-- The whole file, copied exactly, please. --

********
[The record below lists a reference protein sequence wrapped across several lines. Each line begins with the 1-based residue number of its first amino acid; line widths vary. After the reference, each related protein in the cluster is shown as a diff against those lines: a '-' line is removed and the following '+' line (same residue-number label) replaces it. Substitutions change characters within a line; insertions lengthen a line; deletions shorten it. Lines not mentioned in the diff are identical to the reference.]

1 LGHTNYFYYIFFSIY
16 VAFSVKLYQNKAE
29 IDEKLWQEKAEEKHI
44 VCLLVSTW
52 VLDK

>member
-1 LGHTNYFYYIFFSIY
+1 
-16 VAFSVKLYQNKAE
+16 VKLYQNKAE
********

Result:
[The record below lists a reference protein sequence wrapped across several lines. Each line begins with the 1-based residue number of its first amino acid; line widths vary. After the reference, each related protein in the cluster is shown as a diff against those lines: a '-' line is removed and the following '+' line (same residue-number label) replaces it. Substitutions change characters within a line; insertions lengthen a line; deletions shorten it. Lines not mentioned in the diff are identical to the reference.]

1 LGHTNYFYYIFFSIY
16 VAFSVKLYQNKAE
29 IDEKLWQEKAEEKHI
44 VCLLVSTW
52 VLDK

>member
-1 LGHTNYFYYIFFSIY
+1 
-16 VAFSVKLYQNKAE
+16 VKLYQNKAE